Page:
‘Guy on Rocks’ is a Stockhead series looking at the significant happenings of the resources market each week. Former geologist and experienced stockbroker Guy Le Page, director, and responsible executive at Perth-based financial services provider RM Corporate Finance, shares his high conviction views on the market and his “hot stocks to watch”.

Market Ructions: Uranium exploration ramps up

Gold put on around US$30/ounce over the last week and is sitting at US$2,046/ounce as tensions continue to rise amid ongoing missile attacks off the coast of Yemen and a drone attack on a US base in northeastern Jordan.

The FedWatch is now predicting a 34.5% chance of a rate cut in March as Jerome Powell poured cold water on accelerated rate cuts which look more likely around May.

As expected the Fed held interest rates unchanged at 5.25-5.5% at the meeting on Wednesday. Inflation also appears to be falling faster than expected at 2.9% year over year, a drop of 0.30% compared to November which returned 3.2%. Inflation peaked at 7.1% in June 2022.

Figure 1: Inflation (Source: Investopedia, 26 January 2024).
Figure 2: 1 year gold price chart (Source: https://tradingeconomics.com/commodity/gold, 30, January 2024).

Economic news from the US was also stronger with 4Q GDP showing the US economy remained robust growing at 3.3%.

Despite the news of Evergrande going into administration, copper futures remain relatively strong rising to US$3.85/lb per pound in January, after another round of economic stimulus in China which indicated it will shortly cut its reserve requirement ratio which should add a further CNY 1 trillion in liquidity to the property market.

This follows on from a recent pledge of CNY 2 trillion of foreign funds to be mobilised as part of an equity rescue package.

A recent rise in copper stocks at Chinese warehouses over January has seen a sharp fall in the Yangshan copper premium.

Figure 3: 1 year copper price chart (Source: https://tradingeconomics.com/commodity/copper, 30 January 2024).

As Morgan Stanley recently pointed out (Morgan Stanley Research 31/2/2024) copper supply remains tight following the closure of the 400ktpa Cobre Panama mine together with a number of guidance downgrades, a larger market deficit.

Furthermore, Morgan Stanley noted the struggling mine output and rising smelting capacity that have seen a fall in copper treatment charges as smelters scrabble for supply.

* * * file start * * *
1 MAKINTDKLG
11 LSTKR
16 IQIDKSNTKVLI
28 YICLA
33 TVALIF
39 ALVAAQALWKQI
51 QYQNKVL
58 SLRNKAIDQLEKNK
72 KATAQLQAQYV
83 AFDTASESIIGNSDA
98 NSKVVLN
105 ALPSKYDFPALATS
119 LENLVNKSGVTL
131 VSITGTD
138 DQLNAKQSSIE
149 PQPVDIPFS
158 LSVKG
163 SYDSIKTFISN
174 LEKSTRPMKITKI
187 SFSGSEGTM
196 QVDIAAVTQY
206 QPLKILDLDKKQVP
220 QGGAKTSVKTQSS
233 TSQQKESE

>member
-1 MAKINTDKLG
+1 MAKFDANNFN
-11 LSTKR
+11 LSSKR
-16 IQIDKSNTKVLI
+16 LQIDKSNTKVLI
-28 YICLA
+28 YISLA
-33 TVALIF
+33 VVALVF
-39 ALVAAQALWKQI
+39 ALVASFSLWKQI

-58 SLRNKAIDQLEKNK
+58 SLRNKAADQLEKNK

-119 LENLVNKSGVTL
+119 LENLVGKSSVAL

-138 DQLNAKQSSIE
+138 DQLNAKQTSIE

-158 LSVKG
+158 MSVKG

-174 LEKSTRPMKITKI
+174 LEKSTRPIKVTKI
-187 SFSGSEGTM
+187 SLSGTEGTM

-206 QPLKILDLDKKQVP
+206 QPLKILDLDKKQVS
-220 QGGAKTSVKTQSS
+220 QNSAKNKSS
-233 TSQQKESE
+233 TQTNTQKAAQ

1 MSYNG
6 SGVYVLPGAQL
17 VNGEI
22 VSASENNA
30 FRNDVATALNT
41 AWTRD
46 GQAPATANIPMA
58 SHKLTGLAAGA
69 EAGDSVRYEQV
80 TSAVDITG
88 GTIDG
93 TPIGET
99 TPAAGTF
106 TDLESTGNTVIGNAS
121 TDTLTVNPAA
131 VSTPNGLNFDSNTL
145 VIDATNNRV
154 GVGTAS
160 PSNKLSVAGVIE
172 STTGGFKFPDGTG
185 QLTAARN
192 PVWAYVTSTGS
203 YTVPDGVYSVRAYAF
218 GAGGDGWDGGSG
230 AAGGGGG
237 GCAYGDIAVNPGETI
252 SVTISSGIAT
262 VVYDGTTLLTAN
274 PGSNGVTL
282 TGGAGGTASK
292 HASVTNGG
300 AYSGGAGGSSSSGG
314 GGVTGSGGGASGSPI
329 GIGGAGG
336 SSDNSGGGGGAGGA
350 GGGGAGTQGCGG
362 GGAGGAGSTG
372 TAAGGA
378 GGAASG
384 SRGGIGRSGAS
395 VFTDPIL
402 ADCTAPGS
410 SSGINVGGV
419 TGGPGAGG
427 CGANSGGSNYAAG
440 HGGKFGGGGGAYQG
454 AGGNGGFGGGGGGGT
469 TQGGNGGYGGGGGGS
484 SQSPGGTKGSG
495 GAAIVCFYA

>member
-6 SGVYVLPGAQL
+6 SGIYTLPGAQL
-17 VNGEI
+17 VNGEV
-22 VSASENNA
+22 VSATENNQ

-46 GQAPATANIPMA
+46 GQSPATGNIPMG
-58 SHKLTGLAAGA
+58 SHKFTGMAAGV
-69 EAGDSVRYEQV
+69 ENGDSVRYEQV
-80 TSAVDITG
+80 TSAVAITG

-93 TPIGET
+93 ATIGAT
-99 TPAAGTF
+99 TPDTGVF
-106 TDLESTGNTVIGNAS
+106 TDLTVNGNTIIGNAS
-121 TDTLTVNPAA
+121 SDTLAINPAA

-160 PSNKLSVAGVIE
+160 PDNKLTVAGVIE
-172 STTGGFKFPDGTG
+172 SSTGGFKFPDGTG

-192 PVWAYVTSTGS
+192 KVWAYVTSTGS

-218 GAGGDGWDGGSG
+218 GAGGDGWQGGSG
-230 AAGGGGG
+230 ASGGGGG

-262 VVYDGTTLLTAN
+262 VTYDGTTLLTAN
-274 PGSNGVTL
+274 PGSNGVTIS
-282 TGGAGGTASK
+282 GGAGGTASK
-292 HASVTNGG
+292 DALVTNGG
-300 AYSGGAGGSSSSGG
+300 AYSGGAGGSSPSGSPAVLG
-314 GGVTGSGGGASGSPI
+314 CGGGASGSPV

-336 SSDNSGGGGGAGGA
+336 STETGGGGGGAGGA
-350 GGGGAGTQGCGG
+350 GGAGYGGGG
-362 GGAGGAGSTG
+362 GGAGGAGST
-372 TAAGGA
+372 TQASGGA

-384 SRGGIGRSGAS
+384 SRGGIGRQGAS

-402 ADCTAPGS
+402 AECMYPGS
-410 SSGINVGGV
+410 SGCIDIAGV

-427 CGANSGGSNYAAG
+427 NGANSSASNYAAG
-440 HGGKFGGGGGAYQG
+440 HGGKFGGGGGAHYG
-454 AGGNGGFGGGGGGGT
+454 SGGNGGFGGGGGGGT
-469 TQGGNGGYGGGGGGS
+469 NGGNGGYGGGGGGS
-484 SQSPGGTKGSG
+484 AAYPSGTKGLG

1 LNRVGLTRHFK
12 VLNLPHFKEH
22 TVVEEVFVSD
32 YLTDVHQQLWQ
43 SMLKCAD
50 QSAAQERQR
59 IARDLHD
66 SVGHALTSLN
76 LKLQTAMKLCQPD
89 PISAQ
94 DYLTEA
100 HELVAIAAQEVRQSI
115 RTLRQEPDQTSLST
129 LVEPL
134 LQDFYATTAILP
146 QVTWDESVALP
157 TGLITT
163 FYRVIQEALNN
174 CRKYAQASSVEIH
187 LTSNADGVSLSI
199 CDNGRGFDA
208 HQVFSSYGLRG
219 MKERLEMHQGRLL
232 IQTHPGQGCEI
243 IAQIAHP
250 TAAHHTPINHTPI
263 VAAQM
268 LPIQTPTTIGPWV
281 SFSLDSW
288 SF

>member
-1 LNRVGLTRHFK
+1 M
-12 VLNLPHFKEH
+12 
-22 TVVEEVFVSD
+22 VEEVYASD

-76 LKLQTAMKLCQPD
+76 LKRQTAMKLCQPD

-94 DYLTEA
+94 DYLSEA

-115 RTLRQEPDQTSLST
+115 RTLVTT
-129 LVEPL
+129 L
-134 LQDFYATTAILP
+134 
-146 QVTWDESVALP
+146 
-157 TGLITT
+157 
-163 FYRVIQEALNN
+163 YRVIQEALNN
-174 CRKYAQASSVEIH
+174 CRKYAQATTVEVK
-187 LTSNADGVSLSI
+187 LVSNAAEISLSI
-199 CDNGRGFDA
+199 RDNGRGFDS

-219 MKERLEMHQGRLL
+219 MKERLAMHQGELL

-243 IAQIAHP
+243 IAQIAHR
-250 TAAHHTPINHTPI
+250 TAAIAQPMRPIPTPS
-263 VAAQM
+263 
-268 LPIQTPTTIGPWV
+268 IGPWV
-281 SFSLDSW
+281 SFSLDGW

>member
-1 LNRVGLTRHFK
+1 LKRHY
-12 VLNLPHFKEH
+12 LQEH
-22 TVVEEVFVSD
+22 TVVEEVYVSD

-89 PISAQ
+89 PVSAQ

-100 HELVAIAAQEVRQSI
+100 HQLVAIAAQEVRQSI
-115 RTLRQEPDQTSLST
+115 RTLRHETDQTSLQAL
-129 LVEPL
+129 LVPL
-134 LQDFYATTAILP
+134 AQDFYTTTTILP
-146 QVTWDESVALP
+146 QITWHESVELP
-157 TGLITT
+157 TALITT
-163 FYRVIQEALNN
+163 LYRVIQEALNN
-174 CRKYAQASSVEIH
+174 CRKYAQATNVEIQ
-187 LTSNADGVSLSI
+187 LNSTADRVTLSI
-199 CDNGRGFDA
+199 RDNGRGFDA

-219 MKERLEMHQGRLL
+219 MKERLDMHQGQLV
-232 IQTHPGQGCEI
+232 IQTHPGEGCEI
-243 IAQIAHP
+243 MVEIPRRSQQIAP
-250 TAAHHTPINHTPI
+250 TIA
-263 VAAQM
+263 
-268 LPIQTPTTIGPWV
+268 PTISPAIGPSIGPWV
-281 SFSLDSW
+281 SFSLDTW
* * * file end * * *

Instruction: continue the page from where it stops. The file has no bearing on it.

The bank is forecasting copper prices to rise to US$9,000/tonne by 2Q 2024.

Figure 4: 1 year iron ore price chart (Source: https://tradingeconomics.com/commodity/iron-ore, 31 January 2024).

Similarly iron ore prices have remained strong in response to recent Chinese stimulus initiatives, offsetting the news of the Evergrande administration.

The market will no doubt be interested in the Chinese PMI figures due out this week. Overall, the Chinese economy looks weak with Q4 GDP coming in at a modest 4.1% QoQ annualised.

Notably steel production in December was down 15% on the previous month to around 67.4Mt with steel consumption also down 19%.

One commodity that has failed to respond is oil which is trading just under US$76/BBL (figure 5) with slowing growth and increasing supply from non-OPEX producers keeping a lid on prices.

Surprisingly, worsening tensions around the Strait of Hormuz, which accounts for approximately 20% of the world’s oil travels, has had little effect on oil prices.

Figure 5: 1-year WTI price chart (Source: https://tradingeconomics.com/commodity/copper, 30 January 2024).

Saul Kavonic, from MST Marquee, pointed out that despite the broadening conflicts, oil supply has been largely uninterrupted.

Kavonic however commented that an escalation of Iran’s participation in the region could significantly change the oil dynamic. Over to Uncle Joe Biden who has indicated his willingness to respond to the recent drone attack in Jordan…

An article earlier in the week by Tim Moore from the Financial Review revealed that Bank of America’s analyst Michael Wedmer is projecting lithium-rich spodumene concentrate to fall by a further 63% compared to their earlier projections in the wake of weak EV demands.

Widmer now believes spodumene will retreat to $US650 this year from earlier forecasts of $US1438 in CY 2025 – he is forecasting $US1763/tonne compared to earlier projections of $US2188.